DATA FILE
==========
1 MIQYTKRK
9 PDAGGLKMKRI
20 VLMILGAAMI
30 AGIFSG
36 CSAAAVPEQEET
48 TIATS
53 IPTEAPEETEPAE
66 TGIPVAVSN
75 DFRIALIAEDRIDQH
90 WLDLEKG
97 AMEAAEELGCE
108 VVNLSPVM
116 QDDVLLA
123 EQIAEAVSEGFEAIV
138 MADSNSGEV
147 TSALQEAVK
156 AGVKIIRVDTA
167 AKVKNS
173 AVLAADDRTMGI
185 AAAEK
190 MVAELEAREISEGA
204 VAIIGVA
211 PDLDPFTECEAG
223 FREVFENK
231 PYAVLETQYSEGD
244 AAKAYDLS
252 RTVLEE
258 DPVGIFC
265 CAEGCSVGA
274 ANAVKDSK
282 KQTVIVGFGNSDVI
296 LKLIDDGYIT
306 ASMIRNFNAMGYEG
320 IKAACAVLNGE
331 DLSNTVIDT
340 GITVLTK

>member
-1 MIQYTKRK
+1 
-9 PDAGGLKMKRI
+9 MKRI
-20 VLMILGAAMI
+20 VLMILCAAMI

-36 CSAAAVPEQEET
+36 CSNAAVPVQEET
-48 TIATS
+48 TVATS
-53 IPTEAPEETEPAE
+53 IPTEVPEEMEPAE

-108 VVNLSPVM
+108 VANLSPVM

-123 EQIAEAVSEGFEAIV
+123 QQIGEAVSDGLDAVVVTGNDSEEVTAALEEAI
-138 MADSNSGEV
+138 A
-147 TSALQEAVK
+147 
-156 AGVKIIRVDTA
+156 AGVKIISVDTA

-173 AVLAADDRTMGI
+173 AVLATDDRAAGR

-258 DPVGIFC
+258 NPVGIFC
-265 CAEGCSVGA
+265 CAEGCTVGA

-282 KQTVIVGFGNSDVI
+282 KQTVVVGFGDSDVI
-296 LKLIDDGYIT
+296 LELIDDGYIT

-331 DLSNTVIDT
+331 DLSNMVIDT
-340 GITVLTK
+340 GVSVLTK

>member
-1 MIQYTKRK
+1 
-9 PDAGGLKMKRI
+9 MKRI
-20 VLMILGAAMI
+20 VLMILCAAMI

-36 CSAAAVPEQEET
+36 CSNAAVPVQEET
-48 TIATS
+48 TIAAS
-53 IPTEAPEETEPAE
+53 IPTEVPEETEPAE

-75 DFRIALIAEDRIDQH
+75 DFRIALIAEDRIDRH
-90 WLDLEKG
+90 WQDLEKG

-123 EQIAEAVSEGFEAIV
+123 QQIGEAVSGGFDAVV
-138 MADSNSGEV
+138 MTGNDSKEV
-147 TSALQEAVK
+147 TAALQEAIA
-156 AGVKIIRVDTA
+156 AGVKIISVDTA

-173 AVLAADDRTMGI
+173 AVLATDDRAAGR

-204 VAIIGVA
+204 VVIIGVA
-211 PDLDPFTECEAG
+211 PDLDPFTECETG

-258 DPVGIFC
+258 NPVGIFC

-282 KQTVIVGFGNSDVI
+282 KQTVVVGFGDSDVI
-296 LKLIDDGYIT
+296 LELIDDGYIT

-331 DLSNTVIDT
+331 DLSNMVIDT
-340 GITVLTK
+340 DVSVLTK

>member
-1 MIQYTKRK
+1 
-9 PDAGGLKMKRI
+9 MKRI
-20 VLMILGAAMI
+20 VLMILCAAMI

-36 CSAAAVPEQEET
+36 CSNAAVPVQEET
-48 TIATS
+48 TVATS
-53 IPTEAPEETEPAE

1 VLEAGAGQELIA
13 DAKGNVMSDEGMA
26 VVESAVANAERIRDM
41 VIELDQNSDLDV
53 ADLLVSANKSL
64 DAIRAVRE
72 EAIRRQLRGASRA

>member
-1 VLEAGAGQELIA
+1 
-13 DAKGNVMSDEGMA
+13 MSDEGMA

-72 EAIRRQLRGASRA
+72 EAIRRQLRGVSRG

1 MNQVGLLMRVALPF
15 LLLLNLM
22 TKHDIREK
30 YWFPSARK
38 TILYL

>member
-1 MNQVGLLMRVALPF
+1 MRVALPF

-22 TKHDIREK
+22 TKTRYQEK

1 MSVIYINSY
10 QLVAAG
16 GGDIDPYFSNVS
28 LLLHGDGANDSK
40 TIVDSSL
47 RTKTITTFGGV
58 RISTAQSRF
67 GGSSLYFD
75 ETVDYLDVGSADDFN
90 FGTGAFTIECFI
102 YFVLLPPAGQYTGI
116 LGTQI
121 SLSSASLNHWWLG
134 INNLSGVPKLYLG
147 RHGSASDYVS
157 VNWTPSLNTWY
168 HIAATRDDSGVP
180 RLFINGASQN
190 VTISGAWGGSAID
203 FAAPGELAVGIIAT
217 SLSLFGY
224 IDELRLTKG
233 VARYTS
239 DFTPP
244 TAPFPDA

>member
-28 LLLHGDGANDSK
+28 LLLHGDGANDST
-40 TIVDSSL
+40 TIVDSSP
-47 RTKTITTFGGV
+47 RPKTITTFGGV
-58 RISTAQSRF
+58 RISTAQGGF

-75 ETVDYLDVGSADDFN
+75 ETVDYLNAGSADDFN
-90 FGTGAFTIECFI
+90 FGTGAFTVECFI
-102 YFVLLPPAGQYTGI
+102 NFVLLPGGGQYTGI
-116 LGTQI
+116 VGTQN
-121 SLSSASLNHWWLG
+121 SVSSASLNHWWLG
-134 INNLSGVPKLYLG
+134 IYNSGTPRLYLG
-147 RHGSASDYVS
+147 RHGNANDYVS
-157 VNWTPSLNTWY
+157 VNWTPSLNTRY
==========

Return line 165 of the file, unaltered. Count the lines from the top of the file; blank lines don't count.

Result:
147 RHGSASDYVS